(c) additionally containing a liquid hydrocarbon oil having a viscosity in the range of about 2500 to about 3000 Saybolt Universal Seconds at 100 F. in an amount of about 5 to about 20 parts by weight of oil per 100 parts of combined weight of components (a) and (b).
Description
TECHNICAL FIELD

This invention relates to polyethylene blends, which are competitive with plasticized polyvinyl chloride in terms of both physical properties and economics.

BACKGROUND INFORMATION

Plasticized polyvinyl chloride (P-PVC) is useful in numerous applications such as film, geomembranes, hose and tubing, and upholstery. Its most important attributes are toughness (high tensile strength), flexibility (low modulus), and elastic recovery (essentially no yield point).

The elastic recovery of a polymer, particularly, can be very important to its end-use application. Thus, a hose should be resistant to kinking when it is bent over a short radius, and it should recover (straighten out) after it is subjected to a permanent set. In the film area, especially in food packaging, e.g., meat wrap, the film should bounce back after it is depressed with a finger or other object.

P-PVC has several shortcomings, however. For example, it has a limited use temperature. P-PVC becomes brittle below 0 C. because of its high glass transition temperature (about minus 10 C.) and becomes too soft above 70 C. because of its low softening point. The plasticizers conventionally used in P-PVC tend to migrate to the surface of the polymer upon aging. This migration results in an increase in modulus and detracts from the long term performance of the P-PVC. Further, P-PVC releases toxic gases when exposed to fire and raises environmental concerns with respect to its disposal. Both the recycling and incineration of P-PVC are difficult undertakings.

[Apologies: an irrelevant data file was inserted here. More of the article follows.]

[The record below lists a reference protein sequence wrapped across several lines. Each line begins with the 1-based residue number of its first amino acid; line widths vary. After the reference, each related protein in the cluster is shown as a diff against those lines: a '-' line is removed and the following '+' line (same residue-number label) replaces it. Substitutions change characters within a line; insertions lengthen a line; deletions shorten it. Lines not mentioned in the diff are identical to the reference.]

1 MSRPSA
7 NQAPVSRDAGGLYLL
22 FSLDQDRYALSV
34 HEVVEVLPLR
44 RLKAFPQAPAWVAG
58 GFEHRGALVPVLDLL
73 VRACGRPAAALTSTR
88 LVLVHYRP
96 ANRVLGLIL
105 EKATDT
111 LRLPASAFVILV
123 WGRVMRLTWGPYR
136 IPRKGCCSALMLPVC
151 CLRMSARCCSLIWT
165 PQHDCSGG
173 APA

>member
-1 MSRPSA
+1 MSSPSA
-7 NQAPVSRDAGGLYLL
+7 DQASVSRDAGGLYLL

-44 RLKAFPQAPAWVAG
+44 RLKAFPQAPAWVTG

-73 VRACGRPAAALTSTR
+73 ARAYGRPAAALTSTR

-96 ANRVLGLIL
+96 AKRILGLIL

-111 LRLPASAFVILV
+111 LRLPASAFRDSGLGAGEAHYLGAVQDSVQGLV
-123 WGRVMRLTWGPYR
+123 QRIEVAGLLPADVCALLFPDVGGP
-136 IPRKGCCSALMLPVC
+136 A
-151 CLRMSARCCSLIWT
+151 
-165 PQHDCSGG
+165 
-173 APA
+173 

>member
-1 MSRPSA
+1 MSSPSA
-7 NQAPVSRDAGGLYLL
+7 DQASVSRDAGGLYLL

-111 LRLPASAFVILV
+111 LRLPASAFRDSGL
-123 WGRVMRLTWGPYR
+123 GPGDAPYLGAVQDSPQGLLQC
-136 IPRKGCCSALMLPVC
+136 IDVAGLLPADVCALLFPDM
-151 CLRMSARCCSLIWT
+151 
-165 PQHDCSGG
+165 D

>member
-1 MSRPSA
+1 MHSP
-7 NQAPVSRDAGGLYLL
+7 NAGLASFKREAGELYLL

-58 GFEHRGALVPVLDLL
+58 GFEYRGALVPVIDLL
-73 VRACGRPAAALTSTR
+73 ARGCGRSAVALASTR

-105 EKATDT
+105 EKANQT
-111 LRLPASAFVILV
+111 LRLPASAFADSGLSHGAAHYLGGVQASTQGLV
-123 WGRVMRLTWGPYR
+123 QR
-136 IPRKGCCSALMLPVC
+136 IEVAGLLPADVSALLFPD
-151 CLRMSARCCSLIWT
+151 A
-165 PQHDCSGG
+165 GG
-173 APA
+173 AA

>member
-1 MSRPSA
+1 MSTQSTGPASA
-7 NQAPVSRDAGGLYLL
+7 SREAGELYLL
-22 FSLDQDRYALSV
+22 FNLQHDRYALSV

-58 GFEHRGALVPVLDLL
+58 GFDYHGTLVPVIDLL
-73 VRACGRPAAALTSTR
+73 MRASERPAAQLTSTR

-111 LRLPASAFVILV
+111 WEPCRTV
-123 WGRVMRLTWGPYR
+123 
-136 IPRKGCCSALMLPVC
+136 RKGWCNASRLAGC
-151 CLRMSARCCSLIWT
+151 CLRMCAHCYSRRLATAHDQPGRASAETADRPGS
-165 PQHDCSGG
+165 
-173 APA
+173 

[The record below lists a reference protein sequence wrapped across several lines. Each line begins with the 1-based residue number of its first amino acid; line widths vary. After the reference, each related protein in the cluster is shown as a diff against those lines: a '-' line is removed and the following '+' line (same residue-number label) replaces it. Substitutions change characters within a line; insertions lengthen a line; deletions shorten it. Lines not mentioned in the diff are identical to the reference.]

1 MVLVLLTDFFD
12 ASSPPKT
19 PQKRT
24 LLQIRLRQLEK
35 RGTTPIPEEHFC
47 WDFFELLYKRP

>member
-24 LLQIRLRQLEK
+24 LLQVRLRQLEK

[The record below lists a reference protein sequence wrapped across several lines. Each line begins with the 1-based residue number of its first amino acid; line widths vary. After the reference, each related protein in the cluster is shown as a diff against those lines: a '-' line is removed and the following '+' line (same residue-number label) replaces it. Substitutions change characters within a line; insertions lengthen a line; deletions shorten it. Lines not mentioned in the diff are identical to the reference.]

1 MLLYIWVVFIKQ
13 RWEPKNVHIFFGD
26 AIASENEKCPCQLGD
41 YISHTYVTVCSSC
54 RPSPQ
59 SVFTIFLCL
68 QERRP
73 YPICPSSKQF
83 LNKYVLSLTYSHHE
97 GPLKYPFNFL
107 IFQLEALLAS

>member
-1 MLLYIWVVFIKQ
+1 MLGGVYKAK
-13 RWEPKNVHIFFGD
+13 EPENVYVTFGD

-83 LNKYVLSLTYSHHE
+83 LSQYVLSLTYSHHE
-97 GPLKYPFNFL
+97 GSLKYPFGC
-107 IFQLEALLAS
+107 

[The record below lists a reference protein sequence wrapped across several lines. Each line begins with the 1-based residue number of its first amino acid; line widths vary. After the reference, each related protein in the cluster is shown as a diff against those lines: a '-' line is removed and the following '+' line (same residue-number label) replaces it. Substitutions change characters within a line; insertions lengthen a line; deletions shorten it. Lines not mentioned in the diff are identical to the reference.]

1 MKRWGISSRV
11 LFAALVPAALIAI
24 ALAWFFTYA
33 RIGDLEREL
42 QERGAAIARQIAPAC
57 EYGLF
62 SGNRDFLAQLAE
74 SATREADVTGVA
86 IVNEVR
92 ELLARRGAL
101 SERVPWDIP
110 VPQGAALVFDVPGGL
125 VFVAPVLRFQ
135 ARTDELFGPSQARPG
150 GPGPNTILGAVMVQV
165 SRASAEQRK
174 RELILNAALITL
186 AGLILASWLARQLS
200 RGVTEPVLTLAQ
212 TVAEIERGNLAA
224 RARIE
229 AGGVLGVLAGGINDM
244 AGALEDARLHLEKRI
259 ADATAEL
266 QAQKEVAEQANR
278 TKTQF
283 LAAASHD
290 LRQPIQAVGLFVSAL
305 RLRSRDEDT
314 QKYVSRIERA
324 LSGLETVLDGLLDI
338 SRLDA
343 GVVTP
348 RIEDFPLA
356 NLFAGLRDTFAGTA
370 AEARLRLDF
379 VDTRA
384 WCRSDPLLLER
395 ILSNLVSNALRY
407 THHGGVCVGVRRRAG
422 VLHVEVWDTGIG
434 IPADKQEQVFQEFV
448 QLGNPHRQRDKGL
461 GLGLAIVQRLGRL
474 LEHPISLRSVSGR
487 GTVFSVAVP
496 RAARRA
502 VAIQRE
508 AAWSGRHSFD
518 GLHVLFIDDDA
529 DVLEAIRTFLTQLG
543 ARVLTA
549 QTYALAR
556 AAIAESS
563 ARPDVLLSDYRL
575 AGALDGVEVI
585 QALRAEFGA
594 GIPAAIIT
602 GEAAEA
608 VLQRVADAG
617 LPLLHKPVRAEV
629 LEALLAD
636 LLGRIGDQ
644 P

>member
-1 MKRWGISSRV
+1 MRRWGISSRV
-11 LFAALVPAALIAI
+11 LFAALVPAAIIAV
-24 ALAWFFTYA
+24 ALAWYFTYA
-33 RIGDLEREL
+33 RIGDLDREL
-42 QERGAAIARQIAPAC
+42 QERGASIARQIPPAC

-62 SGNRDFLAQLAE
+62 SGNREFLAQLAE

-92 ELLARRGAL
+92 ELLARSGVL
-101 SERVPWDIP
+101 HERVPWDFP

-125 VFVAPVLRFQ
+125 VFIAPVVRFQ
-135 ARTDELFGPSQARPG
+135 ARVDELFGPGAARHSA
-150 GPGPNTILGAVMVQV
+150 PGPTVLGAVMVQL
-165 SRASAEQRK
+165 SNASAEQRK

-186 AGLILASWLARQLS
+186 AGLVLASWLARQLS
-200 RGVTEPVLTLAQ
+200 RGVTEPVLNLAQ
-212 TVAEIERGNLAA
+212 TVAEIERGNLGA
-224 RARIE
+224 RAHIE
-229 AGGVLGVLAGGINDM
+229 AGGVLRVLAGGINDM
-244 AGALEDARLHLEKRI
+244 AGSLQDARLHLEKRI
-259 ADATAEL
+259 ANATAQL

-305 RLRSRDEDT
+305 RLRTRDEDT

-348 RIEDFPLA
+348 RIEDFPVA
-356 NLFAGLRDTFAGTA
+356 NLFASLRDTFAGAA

The properties of P-PVC, in particular its modulus, vary with the amount of added plasticizer. As this amount is increased, the modulus of the resulting blend decreases. Consequently, P-PVC is classified according to its hardness on an A-scale as per ASTM D-2240. The hardness of the P-PVC on this scale can vary from as low as 40 for very low moduli to as high as 90 for high moduli.

In contrast, polyethylene has a very low glass transition temperature (below minus 100 C.) and a softening point above 70 C. It can be recycled with less difficulty than P-PVC and does not release toxic gases on incineration. Since the flexibility of a polyethylene product is related to its density, a plasticizer is not required for this purpose. By varying the density of the polyethylene, the hardness of any P-PVC can be achieved.

In order to provide a resin composition having physical properties comparable to P-PVC, then, the properties of toughness and recovery have to be addressed.

DISCLOSURE OF THE INVENTION

An object of this invention, therefore, is to economically provide a polyethylene composition having the requisite toughness and recovery properties, i.e., properties equivalent to P-PVC.

Other objects and advantages will become apparent hereinafter.

According to the present invention, the above object is met by a pre-formed composition having essentially no yield point comprising a blend of:

(a) at least about 50 percent by weight of a copolymer of ethylene and one or more 4 to 8 carbon atom alpha-olefins having a density in the range of 0.880 to 0.915 gram per cubic centimeter; a melt index of no greater than about one gram per 10 minutes; long chain branching in an amount of about 0.5 to about 1.5 long chains per 1000 carbon atoms; and a molecular weight of at least about 200,000; and